6. Advisory Bodies. In technology organizations, it is not uncommon for the Board to appoint advisory bodies with specific technical expertise. Should H20 have one or more technical advisory bodies? If so, what areas should be represented, how large should they be, and who should be members? Should these bodies have any policy-making authority, or should they simply advise the Board when requested to do so?
7. Payments. Very few non-profit entities pay Directors for attending Board meetings. Some, however, reimburse Directors for expenses incurred in attending Board meetings, particularly if meetings are expected to be frequent and/or distant. Other organizations, however, expect the Directors' employers (or the Directors themselves) to pay these expenses. What policy should H20 adopt in this area?
E. Officers/Employees. Although the Board of Directors has ultimate responsibility for managing the affairs of the organization, its day to day operations will be overseen by one or more officers. The officers are appointed by the Board and serve at its pleasure. Typically, a corporation would have the following officers, at a minimum: President, Secretary and Treasurer (all of which offices could be vested in the same person). Other forms of entity could have the same or different officers. Issues to consider with respect to the officers are the following
1. Identity. Who will be eligible to serve as an officer of the organization? Can Directors or employees of members serve as officers?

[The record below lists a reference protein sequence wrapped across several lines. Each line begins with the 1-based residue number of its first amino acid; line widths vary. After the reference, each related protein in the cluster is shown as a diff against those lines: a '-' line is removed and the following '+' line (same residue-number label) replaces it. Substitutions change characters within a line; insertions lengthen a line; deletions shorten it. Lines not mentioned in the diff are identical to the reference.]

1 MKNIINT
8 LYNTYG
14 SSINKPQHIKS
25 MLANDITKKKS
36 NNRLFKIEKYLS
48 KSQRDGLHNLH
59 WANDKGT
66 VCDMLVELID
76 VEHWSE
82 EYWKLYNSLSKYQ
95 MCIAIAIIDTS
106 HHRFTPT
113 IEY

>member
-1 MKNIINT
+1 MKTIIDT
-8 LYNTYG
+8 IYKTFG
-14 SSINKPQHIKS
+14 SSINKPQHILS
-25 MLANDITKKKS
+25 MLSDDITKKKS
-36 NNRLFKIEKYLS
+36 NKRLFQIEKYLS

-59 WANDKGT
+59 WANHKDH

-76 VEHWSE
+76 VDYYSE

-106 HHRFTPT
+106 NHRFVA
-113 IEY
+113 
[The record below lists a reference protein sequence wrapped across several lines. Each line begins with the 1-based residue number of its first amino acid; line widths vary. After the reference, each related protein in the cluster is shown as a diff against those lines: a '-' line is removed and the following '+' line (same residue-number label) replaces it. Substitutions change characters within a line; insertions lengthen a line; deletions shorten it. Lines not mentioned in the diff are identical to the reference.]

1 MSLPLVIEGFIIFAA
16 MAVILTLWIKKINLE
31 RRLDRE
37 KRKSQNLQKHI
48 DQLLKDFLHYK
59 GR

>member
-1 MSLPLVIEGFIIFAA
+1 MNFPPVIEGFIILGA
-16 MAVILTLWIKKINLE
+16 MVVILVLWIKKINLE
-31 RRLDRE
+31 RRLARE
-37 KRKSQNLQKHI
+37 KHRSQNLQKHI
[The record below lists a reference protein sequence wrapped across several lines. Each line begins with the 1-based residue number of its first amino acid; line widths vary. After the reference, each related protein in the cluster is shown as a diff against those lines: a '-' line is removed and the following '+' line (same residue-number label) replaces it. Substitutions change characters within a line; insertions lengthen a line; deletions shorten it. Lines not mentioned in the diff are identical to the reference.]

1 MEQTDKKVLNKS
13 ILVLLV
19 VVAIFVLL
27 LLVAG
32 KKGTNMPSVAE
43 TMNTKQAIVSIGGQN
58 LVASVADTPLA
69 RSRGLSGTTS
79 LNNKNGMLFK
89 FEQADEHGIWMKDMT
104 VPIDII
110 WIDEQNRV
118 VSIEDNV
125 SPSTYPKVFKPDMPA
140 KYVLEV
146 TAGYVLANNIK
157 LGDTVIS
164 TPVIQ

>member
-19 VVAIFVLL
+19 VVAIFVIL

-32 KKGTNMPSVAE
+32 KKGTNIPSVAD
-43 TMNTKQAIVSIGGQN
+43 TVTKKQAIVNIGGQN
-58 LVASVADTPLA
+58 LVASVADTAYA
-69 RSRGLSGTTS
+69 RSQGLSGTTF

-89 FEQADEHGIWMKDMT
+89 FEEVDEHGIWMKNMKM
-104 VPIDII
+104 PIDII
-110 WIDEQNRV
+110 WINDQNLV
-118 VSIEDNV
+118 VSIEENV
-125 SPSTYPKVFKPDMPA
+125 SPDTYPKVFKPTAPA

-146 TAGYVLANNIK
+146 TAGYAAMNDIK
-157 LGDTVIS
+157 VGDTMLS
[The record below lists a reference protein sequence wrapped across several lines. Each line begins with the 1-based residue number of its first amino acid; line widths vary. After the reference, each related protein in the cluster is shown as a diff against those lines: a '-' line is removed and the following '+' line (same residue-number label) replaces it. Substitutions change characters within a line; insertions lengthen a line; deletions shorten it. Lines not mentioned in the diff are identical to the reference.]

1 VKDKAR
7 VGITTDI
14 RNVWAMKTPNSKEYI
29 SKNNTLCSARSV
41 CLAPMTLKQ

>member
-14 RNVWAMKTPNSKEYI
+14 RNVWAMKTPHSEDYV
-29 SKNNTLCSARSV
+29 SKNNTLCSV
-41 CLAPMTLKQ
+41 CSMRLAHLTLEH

2. Compensation. How will officers (and other employees) be compensated? Will compensation be fixed or performance-based? Will the organization enter into employment agreements guaranteeing employment for certain periods of time, or will officers and other employees be employees "at will"? What benefit plans will the organization put into place (medical, dental, disability, 401(k), severance, etc.). An organization's ability to attract and retain qualified employees is directly related to its compensation package. Non-profit entities are at a distinct disadvantage in that stock options, a significant source of compensation in high tech ventures, are not available to non-profits.
F. Funding. How will H20 be funded? Many non-profits rely largely on membership dues/assessments for their funding. Other traditional sources of income for non-profits include charitable contributions and grants. In addition, organizations can generate revenue directly from the sale or licensing of goods and services. However, tax-exempt entities must take care in the type of revenue-generating activities in which they engage. H20's revenue generation model will necessarily be tied closely to its licensing and intellectual property strategy, which is under discussion.